Big-Name Companies Feature Larger-Impact Research Efforts
Educators are struggling to balance a desire for evidence of effectiveness with the need to try new approaches
The big-name companies in education have a lot riding on the credibility of their products, services, and technologies. And that credibility comes with a price. Serious efficacy studies can start as high as $150,000, a price tag that keeps most smaller market players from commissioning similar studies.
"We all have a responsibility to ensure that our products and services obviously fulfill the educational promise we're making," said Francie Alexander, senior vice president of Scholastic Education and chief academic officer for global book publisher Scholastic, Inc., based in New York City. To that end, Scholastic has a five-stage research life cycle that starts with foundational and formative research and ends, depending on the program or product, with ongoing replication studies.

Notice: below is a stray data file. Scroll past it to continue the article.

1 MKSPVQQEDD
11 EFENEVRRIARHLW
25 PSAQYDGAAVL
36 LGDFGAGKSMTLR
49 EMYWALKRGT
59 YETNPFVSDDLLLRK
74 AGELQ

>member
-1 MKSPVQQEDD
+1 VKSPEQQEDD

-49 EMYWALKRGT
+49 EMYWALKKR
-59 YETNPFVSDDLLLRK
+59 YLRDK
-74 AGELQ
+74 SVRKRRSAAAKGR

Continual data analysis is critical for maintaining that educational promise, said Ms. Alexander, referring to a necessary addition in 2008 to the company's READ 180 reading-intervention software program, which launched in 1999 and is designed for students in grades 4 and higher. Of 23 major studies of READ 180, only two indicated no positive effect; further digging found problems...
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